I had started a post this evening on the project I was working on but, alas, our home tech had other ideas. This time it was our Phillips Hue lights which decided they were simply going to stop responding.
We went with Hue about 5 years ago, not because we wanted smart-home features (we don’t) but because they were the only way to add usable light switches where we need them without a lot of work rewiring the house. For example, when you walk in our main door the first switch you see is an outside light and then, about 2 feet from the door, the garbage disposal. To actually turn on an inside light you have to cross 1/2 the kitchen. Our bedroom isn’t much better. There’s a switch to the ”den” (what they called it, but really just a 10 food hallway) behind the door to the bedroom but the only light switch to the bedroom itself is all the way through the hallway and 1/2 way across the room, about 20 feet total. In both cases, and plenty more, coming home after dark was a bit challenging when we first moved here.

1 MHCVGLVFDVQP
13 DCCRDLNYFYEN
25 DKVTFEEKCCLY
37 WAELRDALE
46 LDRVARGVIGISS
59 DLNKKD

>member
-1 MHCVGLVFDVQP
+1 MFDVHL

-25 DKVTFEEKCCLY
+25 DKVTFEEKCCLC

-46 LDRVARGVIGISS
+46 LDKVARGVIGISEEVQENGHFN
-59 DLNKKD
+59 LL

We did get quotes to fix the switches, 3 quotes with the smallest being $7,000 considering all the rewiring that would be needed. It seemed ridiculous so we went with Phillips Hue and, today, have 18 bulbs and 7 switches throughout the house. As most such projects go, the lights were our gateway into smart-home tech. Today we also have a handful of outlet switches, an Ecobee thermostat and a security system as well, all of which really did come in handy when we were traveling a lot but now makes me want to pull my hair out.
All of that tech seems great on paper but every device has one fatal flaw, you cannot rely on it. Combine that with non-existent support and, about once a month or so, I find myself losing an afternoon or evening resetting whatever it is failed that day. Today’s fun was the Hue lights which, to get working, required me to fully reset the bridge which lead to about 2 hours of setting each light, switch, scene and automation back up so that we could use our lights again.
Oh how I long for simpler tech that doesn’t have these issues. I know we’re long past that point as a society but I don’t think most of what we have today is actually better, just slightly more convenient or a bit cheaper up front. More and more I don’t think that trade off has been at all worth it.